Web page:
It’s not the fault of those in the accommodation industry who promise their guests a chance to get away from it all.
A lot of guests out of habit tend to bring with them a little bit of what they want to leave behind for a little while. So a few resorts and hotels have taken it upon themselves to remove from their customers that remaining element, which is almost always their cell phones.
It’s called digital detox, meaning that customers are denied access to their mobile phones while booked on a few holiday premises worldwide. It’s supposed to provide guests with an opportunity to truly unwind without the distractions that electronic devices can bring. It also adds a bit more of a laid-back atmosphere in the resorts, as people hunched over their phones don’t provide the serene optics that a hospitality establishment would hope to facilitate.
In the U.S. five resorts under the Wyndham Grand umbrella offered a cell phone-free environment by providing its customers with such incentives as free munchies, choice poolside spots and an opportunity to win free repeat visits. The package reception has been so positive the chain wants to expand the idea to its other operations.
The QT hotel in Sydney has already become popular for its cell phone withdrawal program. At check-in, patrons’ devices are immediately locked in a small box for 12-hour periods. The hotel rewards those patrons with free bath products and alcoholic beverages.
In two Grand Velas Riviera resorts in Mexico, visitors trade their cell phones for free options like electronic chess games or outdoor activities like snorkelling. Others like African-based Wilderness Resorts and Egypt’s Siwa Oasis allows guests to keep their devices since they’ve avoided the temptation to provide Wi-Fi service.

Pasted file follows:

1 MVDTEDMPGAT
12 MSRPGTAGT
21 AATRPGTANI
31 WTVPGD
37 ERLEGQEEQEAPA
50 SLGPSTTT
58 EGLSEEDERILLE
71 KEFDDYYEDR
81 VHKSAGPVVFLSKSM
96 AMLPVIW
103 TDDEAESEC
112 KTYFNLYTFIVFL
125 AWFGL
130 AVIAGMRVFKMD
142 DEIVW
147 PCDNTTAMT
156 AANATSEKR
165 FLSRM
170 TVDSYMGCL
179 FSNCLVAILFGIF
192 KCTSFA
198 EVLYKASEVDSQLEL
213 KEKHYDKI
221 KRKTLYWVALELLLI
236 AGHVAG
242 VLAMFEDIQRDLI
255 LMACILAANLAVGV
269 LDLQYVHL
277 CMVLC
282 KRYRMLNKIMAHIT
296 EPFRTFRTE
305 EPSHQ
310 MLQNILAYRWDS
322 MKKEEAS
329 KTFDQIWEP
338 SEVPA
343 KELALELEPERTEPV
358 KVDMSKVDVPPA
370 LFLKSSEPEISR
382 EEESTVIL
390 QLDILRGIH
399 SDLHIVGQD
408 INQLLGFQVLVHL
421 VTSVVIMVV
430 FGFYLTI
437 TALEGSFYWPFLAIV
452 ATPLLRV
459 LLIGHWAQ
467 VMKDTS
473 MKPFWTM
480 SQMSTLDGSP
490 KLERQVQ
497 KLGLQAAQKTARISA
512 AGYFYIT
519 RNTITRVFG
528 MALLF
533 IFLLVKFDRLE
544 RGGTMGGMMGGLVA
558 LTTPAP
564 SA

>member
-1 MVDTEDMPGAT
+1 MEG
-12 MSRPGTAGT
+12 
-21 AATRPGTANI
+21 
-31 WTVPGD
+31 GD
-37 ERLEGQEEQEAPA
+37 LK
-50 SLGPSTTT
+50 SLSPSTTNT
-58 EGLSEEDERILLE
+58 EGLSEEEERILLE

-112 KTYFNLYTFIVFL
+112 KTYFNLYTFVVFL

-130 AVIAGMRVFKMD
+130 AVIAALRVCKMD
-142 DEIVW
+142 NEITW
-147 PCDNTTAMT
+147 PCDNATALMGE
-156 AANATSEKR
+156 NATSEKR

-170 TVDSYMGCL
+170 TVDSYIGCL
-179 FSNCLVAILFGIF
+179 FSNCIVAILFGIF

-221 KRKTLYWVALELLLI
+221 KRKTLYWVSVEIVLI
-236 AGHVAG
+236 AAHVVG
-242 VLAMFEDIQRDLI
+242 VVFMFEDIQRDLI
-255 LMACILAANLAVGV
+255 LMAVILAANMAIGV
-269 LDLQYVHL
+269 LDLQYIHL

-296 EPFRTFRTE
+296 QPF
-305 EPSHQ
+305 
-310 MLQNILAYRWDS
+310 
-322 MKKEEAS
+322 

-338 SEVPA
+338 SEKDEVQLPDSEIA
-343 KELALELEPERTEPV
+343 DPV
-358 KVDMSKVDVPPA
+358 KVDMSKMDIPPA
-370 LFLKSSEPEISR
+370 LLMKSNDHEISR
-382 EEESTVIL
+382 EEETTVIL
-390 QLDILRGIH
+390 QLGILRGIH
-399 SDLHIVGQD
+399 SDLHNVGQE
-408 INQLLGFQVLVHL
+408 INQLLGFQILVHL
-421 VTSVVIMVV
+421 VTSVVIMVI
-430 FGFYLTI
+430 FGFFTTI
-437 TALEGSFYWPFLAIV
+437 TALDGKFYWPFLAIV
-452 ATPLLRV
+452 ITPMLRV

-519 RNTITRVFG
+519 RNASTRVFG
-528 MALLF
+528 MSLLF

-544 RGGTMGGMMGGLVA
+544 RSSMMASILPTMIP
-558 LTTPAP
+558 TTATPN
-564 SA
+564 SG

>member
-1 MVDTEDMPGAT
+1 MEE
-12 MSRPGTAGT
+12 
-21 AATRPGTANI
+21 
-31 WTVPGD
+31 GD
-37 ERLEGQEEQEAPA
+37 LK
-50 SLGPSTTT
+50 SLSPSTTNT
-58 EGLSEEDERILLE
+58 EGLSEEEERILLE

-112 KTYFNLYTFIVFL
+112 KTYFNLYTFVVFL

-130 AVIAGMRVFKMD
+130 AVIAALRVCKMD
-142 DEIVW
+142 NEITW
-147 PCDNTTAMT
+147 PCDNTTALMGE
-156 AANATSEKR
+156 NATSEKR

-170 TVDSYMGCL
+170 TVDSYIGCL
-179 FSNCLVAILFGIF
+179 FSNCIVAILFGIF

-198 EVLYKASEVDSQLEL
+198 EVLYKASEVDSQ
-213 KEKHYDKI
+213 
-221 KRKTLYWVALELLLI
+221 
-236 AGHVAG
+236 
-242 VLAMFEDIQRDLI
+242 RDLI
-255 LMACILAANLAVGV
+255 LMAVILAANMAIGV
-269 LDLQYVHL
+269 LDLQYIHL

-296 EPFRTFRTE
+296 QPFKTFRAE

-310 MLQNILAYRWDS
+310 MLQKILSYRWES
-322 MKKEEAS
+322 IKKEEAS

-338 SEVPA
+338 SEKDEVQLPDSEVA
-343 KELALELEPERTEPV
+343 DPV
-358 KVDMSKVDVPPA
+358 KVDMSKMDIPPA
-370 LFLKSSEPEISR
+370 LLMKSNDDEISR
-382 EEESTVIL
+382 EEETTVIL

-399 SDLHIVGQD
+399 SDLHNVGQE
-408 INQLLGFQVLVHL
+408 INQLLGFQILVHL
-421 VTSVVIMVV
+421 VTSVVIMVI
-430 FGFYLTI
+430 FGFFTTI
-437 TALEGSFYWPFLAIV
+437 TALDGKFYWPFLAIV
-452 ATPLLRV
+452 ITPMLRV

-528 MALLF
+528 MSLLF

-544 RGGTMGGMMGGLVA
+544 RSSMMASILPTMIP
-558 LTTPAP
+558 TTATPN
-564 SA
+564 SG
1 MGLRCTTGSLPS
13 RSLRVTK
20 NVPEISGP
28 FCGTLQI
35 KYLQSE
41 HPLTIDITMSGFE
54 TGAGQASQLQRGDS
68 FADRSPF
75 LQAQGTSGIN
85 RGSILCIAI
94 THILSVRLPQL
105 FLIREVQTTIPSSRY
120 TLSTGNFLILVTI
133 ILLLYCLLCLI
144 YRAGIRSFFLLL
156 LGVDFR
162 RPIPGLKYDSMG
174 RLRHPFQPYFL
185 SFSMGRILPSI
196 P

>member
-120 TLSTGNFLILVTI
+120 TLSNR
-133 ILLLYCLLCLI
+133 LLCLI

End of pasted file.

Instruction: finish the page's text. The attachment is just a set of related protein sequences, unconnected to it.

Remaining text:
Some hotels are offering digital detox experiences without so much as lifting a finger. Inns scattered in the rural Scottish Highlands have been handicapped by the rugged terrain that impedes cellular transmission and their bookings suffered accordingly. These days, however, they’re reporting brisk business from guests who truly want to get away from it all.
The illustrated encyclopedia of sleeping positions on a plane
When flying in economy, it’s no small feat to fall asleep, yet many travelers try their best anyway. We nestle into the small, unforgiving confines of our chair, despite the fact that the seat is surrounded by sneezing, coughing, talking strangers. The only thing more disruptive than those strangers may be the deafening plane noises and overhead lighting, seemingly designed to combat any attempt at slumber.
But we travelers make do, because desperate times call for desperate measures. We adapt to the conditions, get creative, and come up with ways to get some shut-eye. Whether you’re a frequent flier or rarely find yourself airborne, you can twist and turn enough to figure out a resting position that works for you— if only for a brief interlude.
There’s no best way to sleep on a plane. There’s no right way, either. There are, however, many ways. We asked travelers to share their preferred in-flight sleeping positions to find out exactly how it can be done. These contortions have been carried out by actual travelers — seriously.
America’s top 100 restaurants in 2019, according to OpenTable
OpenTable, a provider of online restaurant reservations, just released its list of the Top 100 Restaurants for 2019 (https://opentable.com/lists/top-100-2019) in the United States. The list is generated from diner reviews collected between Oct. 1, 2018, and Sept. 30, 2019. Scroll through to find out the 100 best restaurants across the country (in alphabetical order), starting with Acquerello in San Francisco.